And considering it’s about a guy stranded on a lifeless planet, the book’s actually got a pretty big cast of characters. Between the other astronauts and the NASA team and the other various scientists/government people, it’s a sizable group to keep track of, and aside from a few people, the voices don’t vary too much. Why would people read through their sections when you don’t care about them?
    Where I fail: a lot of the characters can blend together into NASA/China/etc., which means they don’t bog down the reader with their individual stories.

What does that mean for writers? It means that rejections aren’t a blanket assessment of your work. Your story can be a best-seller. It can be a movie. It can be a story that editors really enjoy, even while they reject it.

It sucks, because it’s so frustrating to think that your story can be great and readers can love it, and even then it’ll still get rejected. But I prefer to look at it as heartening. Even if you get rejected over and over, that doesn’t mean your story is bad or that your writing is worthless. It means that you need to find the right reader–whether that’s an editor in a traditional publishing house, or readers looking for innovative new work in the self-publishing field.

So keep writing, keep submitting, keep getting your work out there. Your work doesn’t have to connect with every reader–it just has to find the right ones.

In 75 Years, That Rejection Will Be Invalid

Don’t worry about those rejection letters. One day, when you’re considered one of the greatest American writers ever, The New Yorker will backtrack and publish that short story they passed on before you got famous.

At least, that’s what happened with F. Scott Fitzgerald. Recently his grandchildren found the rejected story in his papers. Fitzgerald scholar and editor James West passed it along to The New Yorker staff, who are going to run the story this week. The first time around, they weren’t so kind:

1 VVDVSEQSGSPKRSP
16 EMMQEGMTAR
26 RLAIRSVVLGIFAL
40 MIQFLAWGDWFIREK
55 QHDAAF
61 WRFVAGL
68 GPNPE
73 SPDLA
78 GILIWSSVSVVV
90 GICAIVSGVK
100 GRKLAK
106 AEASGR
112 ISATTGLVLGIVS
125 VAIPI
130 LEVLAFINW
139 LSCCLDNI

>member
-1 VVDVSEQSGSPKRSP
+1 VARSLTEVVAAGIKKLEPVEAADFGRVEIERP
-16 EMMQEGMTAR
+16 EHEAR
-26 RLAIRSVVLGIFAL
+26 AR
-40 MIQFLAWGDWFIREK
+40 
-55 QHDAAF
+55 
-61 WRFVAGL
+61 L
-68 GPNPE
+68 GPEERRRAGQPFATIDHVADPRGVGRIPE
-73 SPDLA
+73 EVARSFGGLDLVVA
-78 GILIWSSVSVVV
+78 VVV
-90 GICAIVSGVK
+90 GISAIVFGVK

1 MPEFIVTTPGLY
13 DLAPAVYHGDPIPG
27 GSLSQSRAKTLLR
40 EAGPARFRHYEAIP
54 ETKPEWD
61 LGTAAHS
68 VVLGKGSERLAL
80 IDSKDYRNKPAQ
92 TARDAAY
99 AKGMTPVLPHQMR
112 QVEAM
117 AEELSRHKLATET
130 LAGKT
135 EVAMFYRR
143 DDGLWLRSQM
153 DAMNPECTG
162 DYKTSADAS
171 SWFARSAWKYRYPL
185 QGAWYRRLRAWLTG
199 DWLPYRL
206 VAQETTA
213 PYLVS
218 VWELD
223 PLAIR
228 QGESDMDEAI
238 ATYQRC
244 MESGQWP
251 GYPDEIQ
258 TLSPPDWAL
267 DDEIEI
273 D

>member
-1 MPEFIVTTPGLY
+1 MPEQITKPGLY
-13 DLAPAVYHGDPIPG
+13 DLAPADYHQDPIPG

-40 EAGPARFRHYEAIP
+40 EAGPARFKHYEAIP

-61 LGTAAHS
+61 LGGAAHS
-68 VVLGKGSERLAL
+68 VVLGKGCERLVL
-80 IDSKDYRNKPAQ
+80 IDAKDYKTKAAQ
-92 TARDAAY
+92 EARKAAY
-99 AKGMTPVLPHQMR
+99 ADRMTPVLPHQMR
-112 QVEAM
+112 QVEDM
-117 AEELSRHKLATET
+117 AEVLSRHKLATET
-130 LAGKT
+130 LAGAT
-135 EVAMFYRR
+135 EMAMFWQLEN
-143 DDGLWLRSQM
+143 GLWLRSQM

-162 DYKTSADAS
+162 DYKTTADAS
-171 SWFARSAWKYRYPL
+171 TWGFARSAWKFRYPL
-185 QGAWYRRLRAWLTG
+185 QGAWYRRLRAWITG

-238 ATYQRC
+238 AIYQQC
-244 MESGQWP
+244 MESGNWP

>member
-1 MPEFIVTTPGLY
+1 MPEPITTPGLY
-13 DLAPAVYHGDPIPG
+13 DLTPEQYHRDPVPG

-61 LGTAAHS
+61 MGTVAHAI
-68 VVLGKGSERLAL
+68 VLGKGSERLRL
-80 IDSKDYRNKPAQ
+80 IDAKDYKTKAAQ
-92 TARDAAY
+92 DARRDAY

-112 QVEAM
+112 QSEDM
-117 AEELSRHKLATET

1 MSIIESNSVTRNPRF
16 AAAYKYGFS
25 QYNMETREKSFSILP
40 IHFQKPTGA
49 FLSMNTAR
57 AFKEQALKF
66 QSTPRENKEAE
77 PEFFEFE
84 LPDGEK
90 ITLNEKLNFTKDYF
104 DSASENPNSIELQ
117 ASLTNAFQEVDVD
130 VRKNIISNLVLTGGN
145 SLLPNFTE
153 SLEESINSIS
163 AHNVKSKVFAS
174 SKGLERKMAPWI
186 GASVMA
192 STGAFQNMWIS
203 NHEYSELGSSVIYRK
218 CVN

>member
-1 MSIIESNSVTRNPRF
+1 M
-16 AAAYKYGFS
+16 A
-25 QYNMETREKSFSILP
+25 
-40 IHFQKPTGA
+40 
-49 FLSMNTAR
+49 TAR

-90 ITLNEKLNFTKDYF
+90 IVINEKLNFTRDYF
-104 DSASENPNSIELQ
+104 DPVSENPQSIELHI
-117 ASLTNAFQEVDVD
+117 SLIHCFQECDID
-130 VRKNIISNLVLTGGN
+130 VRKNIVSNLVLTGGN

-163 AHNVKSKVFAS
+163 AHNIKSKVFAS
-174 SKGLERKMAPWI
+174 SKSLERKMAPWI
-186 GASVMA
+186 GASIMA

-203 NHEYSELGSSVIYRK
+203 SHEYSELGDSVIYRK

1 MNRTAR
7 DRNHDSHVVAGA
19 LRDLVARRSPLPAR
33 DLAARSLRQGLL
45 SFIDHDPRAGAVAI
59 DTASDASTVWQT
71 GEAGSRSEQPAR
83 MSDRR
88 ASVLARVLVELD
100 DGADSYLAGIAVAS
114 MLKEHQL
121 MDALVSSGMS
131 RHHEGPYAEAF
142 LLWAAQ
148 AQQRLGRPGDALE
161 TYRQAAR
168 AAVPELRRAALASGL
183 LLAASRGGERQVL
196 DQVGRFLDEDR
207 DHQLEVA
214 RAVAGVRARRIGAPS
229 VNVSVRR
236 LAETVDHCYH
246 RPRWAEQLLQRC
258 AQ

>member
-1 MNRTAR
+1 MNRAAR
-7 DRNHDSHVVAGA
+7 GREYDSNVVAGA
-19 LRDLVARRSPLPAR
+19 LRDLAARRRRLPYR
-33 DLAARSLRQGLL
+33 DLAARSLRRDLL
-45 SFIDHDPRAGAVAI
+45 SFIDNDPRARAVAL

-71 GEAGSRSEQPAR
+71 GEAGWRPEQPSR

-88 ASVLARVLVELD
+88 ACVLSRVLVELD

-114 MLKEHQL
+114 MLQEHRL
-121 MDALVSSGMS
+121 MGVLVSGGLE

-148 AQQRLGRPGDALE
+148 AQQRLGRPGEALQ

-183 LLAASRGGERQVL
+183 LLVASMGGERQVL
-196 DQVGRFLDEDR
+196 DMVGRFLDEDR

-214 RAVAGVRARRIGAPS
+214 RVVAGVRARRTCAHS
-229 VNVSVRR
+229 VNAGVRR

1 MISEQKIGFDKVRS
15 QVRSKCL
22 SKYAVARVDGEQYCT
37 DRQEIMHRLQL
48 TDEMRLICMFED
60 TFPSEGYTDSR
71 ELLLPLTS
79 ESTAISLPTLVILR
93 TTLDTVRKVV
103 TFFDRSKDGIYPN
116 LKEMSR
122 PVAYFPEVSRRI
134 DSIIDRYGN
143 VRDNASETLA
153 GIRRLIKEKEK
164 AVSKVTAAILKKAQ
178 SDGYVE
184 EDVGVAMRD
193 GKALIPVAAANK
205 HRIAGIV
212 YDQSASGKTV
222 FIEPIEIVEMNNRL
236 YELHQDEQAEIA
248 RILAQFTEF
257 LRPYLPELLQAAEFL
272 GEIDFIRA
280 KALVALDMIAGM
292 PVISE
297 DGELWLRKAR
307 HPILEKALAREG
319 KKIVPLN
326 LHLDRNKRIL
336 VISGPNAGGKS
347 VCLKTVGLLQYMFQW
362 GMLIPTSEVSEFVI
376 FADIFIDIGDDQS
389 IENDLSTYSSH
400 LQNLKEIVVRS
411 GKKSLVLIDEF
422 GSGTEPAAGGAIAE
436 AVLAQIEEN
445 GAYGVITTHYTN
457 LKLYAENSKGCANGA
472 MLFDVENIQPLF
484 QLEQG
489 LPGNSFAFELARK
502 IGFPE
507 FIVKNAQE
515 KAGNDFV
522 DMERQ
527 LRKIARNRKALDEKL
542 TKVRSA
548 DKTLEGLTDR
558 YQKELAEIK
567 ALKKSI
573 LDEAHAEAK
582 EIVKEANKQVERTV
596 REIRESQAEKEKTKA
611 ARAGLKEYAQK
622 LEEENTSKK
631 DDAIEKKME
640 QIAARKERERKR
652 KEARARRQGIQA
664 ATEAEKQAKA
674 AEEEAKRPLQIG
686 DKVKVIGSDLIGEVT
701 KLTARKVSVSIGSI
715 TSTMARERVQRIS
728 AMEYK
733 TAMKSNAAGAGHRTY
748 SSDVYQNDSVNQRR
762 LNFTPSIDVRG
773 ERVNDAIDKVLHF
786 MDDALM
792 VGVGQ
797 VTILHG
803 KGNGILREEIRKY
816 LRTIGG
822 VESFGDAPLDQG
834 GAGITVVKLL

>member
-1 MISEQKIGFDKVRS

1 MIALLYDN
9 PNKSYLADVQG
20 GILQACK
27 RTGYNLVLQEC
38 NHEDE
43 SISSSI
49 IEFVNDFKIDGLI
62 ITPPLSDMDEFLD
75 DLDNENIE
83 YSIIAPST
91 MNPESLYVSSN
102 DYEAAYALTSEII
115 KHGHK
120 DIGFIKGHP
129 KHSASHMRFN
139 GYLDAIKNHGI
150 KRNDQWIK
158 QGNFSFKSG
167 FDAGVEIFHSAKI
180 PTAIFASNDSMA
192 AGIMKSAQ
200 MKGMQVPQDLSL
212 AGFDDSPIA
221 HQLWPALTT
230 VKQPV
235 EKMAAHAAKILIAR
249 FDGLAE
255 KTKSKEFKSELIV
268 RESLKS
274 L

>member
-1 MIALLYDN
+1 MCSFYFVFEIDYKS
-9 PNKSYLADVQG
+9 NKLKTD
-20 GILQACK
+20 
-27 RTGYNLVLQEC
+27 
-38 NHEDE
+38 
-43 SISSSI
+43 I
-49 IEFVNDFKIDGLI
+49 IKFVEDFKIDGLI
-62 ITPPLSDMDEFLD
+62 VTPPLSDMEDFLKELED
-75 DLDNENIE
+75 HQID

“The magazine wrote in an internal message that it was “altogether out of the question. It seems to us so curious and so unlike the kind of thing we associate with him and really too fantastic.””

Okay, so Fitzgerald’s not around to enjoy this belated triumph, but the rest of us can wave our rejection letters in solidarity.

(image: GoodReads)

Quote of the Day

“Being a writer does not necessarily mean being published. It’s very nice to be published. It’s what you want. When you have a vision, you want to share it. But being a writer means writing. It means building up a body of work. It means writing every day. You can hardly say that van Gogh was not a painter because he sold one painting during his lifetime, and that to his brother. But do you say that van Gogh wasn’t a painter because he wasn’t “published?” He was a painter because he painted, because he held true to his vision as he saw it. And I think that’s the best example I can give you.”–Madeleine L’Engle

From Madeleine L’Engle Herself: Reflections on a Writing Life; probably the best example of why the writing itself is what matters.

Even Laurie Halse Anderson Needs Persistence